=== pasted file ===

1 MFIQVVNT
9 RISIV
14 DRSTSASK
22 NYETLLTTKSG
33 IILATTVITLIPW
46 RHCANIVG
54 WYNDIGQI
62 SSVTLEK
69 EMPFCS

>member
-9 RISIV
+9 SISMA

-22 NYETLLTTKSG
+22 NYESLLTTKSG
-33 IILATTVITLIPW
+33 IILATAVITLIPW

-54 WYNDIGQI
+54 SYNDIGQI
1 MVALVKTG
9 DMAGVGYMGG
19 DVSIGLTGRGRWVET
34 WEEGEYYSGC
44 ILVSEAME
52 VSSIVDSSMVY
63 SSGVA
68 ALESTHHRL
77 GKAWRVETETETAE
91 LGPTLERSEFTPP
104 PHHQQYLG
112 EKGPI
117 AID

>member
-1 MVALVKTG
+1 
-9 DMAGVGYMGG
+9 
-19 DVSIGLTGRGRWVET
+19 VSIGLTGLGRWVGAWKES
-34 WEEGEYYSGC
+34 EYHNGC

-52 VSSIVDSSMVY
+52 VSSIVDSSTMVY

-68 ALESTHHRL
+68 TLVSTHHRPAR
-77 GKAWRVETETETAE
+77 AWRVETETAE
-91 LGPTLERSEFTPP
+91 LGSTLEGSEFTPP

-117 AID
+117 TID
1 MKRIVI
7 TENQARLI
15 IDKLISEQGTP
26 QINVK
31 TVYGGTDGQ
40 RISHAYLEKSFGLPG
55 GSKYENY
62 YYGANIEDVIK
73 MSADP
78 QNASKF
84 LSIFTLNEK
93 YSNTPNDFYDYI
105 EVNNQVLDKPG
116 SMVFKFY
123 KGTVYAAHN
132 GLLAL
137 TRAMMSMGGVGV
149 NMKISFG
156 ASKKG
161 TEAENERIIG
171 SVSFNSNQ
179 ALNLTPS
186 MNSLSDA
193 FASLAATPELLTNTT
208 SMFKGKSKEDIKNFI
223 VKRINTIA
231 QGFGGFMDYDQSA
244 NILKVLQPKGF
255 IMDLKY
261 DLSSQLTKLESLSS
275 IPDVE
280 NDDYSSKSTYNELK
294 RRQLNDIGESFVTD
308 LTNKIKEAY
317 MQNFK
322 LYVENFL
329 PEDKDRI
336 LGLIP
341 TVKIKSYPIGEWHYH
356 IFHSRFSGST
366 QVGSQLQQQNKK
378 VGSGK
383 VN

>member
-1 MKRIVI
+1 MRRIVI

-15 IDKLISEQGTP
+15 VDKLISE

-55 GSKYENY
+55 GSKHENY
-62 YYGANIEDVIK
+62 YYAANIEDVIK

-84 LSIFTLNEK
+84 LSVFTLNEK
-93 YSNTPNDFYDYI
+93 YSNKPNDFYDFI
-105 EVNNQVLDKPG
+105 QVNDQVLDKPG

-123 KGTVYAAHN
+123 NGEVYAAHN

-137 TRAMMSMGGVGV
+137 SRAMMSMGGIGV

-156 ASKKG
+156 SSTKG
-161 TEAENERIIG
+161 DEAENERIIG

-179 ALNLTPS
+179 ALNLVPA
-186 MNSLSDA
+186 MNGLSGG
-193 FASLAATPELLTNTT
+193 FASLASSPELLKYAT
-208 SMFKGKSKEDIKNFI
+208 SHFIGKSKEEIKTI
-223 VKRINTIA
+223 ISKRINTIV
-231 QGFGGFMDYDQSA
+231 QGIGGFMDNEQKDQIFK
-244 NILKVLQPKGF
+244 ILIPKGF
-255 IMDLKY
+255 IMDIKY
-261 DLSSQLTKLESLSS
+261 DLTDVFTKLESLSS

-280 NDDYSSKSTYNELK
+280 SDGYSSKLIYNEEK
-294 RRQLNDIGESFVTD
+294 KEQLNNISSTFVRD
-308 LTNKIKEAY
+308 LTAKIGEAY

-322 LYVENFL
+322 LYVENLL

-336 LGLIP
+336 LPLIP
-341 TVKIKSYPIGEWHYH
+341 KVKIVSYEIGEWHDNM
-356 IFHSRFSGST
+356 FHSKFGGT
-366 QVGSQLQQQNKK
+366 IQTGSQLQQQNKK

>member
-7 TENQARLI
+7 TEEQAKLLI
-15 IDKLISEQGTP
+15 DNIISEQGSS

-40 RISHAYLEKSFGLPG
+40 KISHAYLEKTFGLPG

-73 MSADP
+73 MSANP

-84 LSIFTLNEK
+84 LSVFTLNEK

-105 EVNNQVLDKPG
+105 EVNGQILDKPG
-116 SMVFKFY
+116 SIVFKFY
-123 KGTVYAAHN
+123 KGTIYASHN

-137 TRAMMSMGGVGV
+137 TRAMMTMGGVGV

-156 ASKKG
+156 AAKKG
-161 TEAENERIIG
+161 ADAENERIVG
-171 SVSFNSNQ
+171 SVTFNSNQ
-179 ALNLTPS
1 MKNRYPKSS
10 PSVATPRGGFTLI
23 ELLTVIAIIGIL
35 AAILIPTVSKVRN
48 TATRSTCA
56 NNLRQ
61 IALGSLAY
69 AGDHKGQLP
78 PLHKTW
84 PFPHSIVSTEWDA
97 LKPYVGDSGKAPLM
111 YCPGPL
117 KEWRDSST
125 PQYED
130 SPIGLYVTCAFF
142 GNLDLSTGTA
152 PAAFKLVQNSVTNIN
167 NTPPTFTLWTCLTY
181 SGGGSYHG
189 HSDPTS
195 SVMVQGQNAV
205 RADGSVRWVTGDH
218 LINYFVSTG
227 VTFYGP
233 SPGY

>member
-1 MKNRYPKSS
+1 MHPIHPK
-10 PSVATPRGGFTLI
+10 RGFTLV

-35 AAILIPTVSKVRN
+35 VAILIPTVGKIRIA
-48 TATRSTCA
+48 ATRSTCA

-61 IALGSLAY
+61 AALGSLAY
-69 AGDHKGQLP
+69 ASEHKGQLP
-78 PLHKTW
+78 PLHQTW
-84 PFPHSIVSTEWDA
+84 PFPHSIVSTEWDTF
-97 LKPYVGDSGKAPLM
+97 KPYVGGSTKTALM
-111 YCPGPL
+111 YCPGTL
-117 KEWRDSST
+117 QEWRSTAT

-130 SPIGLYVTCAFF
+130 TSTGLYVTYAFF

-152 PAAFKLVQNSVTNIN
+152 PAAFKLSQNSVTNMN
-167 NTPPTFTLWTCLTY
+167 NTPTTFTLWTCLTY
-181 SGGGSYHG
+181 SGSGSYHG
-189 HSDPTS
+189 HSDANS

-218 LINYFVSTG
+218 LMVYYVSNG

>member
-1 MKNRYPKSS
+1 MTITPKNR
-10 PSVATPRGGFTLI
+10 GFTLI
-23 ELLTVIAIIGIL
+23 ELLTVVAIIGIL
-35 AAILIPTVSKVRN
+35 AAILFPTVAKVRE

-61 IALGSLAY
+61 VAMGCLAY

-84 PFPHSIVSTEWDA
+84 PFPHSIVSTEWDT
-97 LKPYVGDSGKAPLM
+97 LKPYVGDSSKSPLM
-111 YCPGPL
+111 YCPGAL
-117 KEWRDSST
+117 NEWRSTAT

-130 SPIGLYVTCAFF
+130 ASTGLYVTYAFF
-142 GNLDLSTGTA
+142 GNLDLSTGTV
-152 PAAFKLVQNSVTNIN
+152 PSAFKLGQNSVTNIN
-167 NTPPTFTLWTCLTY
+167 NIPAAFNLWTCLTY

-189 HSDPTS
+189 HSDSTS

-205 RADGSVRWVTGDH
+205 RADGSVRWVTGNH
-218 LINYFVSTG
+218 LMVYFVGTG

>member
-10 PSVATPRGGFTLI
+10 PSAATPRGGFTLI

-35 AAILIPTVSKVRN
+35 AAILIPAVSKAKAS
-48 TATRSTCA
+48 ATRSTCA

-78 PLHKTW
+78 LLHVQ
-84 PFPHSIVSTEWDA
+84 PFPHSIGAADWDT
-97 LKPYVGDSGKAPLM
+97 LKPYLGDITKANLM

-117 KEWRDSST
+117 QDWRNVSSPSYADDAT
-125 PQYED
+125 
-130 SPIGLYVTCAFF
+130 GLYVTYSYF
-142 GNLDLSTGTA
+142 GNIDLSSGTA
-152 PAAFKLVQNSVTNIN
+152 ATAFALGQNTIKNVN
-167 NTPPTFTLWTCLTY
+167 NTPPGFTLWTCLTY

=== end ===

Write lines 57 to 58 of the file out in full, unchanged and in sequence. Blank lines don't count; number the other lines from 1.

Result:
55 GSKYENY
62 YYGANIEDVIK